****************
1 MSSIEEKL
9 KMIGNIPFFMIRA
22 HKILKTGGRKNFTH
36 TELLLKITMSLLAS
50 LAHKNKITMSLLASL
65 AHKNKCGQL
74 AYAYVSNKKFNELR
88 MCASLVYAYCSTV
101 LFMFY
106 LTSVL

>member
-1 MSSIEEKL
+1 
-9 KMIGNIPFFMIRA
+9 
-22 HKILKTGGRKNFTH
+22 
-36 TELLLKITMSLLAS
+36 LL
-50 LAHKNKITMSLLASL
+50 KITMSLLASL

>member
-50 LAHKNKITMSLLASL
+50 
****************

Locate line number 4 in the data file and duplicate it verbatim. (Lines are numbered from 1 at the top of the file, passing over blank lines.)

36 TELLLKITMSLLAS